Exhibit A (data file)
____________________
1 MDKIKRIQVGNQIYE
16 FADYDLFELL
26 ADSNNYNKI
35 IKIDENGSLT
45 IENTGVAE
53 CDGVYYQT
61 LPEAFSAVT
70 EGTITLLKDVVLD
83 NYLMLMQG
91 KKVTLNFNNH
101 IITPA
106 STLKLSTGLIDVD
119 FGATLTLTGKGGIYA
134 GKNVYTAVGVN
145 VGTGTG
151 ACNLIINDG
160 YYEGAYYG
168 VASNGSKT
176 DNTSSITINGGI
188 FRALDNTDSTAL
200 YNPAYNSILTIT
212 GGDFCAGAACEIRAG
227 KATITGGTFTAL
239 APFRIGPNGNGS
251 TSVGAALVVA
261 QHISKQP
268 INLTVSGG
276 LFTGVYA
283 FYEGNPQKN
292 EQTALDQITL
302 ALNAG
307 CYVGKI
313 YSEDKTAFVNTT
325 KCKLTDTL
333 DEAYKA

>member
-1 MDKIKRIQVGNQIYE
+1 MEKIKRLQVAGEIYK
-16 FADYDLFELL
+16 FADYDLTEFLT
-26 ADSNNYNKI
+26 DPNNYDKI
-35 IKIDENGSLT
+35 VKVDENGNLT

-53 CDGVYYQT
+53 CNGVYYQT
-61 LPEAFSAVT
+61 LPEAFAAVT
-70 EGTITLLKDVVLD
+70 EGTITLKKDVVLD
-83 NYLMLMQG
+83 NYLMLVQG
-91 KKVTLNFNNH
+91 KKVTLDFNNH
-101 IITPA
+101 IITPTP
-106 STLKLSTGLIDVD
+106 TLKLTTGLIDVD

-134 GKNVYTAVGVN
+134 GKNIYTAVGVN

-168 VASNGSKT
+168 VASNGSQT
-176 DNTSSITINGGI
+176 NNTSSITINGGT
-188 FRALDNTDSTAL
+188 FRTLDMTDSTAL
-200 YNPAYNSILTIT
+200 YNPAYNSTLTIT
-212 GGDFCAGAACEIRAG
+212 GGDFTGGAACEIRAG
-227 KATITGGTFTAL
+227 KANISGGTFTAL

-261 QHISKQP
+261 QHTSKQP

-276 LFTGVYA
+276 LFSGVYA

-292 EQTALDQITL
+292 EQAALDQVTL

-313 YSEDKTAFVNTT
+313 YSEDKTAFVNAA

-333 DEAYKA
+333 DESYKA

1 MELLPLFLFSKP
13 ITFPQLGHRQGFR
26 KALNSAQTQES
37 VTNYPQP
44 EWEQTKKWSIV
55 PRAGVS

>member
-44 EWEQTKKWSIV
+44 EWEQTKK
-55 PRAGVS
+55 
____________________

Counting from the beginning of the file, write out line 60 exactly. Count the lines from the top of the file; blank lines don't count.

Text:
+134 GKNIYTAVGVN